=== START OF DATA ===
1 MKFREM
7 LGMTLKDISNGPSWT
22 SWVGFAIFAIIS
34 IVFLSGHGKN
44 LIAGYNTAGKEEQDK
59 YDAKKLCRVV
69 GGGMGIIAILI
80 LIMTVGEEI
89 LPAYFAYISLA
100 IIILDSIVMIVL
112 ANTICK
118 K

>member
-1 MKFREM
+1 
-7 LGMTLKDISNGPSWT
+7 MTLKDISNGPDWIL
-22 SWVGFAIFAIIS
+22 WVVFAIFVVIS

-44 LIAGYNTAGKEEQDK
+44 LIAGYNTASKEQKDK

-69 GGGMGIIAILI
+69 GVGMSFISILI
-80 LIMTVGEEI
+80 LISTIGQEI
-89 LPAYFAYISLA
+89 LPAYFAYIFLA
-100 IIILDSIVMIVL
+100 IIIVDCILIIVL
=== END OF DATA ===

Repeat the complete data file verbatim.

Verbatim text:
1 MKFREM
7 LGMTLKDISNGPSWT
22 SWVGFAIFAIIS
34 IVFLSGHGKN
44 LIAGYNTAGKEEQDK
59 YDAKKLCRVV
69 GGGMGIIAILI
80 LIMTVGEEI
89 LPAYFAYISLA
100 IIILDSIVMIVL
112 ANTICK
118 K

>member
-1 MKFREM
+1 
-7 LGMTLKDISNGPSWT
+7 MTLKDISNGPDWIL
-22 SWVGFAIFAIIS
+22 WVVFAIFVVIS

-44 LIAGYNTAGKEEQDK
+44 LIAGYNTASKEQKDK

-69 GGGMGIIAILI
+69 GVGMSFISILI
-80 LIMTVGEEI
+80 LISTIGQEI
-89 LPAYFAYISLA
+89 LPAYFAYIFLA
-100 IIILDSIVMIVL
+100 IIIVDCILIIVL